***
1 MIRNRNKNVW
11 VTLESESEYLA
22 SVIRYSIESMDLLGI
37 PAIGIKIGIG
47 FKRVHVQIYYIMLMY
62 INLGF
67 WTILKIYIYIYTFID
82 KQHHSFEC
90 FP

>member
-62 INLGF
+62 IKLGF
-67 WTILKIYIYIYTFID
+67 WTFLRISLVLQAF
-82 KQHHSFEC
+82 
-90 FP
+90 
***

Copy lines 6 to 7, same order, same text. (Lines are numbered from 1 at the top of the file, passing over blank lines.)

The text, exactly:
62 INLGF
67 WTILKIYIYIYTFID